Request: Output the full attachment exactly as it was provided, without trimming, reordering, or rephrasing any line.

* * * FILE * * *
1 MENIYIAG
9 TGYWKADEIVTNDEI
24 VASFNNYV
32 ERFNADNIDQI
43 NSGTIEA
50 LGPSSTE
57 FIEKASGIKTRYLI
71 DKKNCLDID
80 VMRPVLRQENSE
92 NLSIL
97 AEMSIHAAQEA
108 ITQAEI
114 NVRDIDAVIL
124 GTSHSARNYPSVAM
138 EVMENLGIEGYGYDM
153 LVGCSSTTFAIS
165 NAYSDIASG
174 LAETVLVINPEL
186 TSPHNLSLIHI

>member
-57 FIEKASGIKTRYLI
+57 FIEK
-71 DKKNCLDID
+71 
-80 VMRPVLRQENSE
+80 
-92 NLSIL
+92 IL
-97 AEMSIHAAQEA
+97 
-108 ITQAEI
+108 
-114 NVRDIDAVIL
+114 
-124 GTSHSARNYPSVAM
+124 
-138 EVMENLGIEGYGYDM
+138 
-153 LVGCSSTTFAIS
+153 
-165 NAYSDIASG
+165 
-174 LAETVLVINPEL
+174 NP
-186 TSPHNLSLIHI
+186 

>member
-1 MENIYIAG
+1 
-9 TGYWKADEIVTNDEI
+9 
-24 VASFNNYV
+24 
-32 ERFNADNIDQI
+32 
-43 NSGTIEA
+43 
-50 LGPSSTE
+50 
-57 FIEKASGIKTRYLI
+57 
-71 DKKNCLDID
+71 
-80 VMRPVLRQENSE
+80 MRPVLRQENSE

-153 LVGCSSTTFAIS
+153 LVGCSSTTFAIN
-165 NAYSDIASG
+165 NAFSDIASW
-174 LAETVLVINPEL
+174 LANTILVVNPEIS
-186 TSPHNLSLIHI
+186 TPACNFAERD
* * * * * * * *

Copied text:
1 MENIYIAG
9 TGYWKADEIVTNDEI
24 VASFNNYV
32 ERFNADNIDQI
43 NSGTIEA
50 LGPSSTE
57 FIEKASGIKTRYLI
71 DKKNCLDID
80 VMRPVLRQENSE
92 NLSIL
97 AEMSIHAAQEA
108 ITQAEI
114 NVRDIDAVIL
124 GTSHSARNYPSVAM
138 EVMENLGIEGYGYDM
153 LVGCSSTTFAIS
165 NAYSDIASG
174 LAETVLVINPEL
186 TSPHNLSLIHI

>member
-57 FIEKASGIKTRYLI
+57 FIEK
-71 DKKNCLDID
+71 
-80 VMRPVLRQENSE
+80 
-92 NLSIL
+92 IL
-97 AEMSIHAAQEA
+97 
-108 ITQAEI
+108 
-114 NVRDIDAVIL
+114 
-124 GTSHSARNYPSVAM
+124 
-138 EVMENLGIEGYGYDM
+138 
-153 LVGCSSTTFAIS
+153 
-165 NAYSDIASG
+165 
-174 LAETVLVINPEL
+174 NP
-186 TSPHNLSLIHI
+186 

>member
-1 MENIYIAG
+1 
-9 TGYWKADEIVTNDEI
+9 
-24 VASFNNYV
+24 
-32 ERFNADNIDQI
+32 
-43 NSGTIEA
+43 
-50 LGPSSTE
+50 
-57 FIEKASGIKTRYLI
+57 
-71 DKKNCLDID
+71 
-80 VMRPVLRQENSE
+80 MRPVLRQENSE

-153 LVGCSSTTFAIS
+153 LVGCSSTTFAIN
-165 NAYSDIASG
+165 NAFSDIASW
-174 LAETVLVINPEL
+174 LANTILVVNPEIS
-186 TSPHNLSLIHI
+186 TPACNFAERD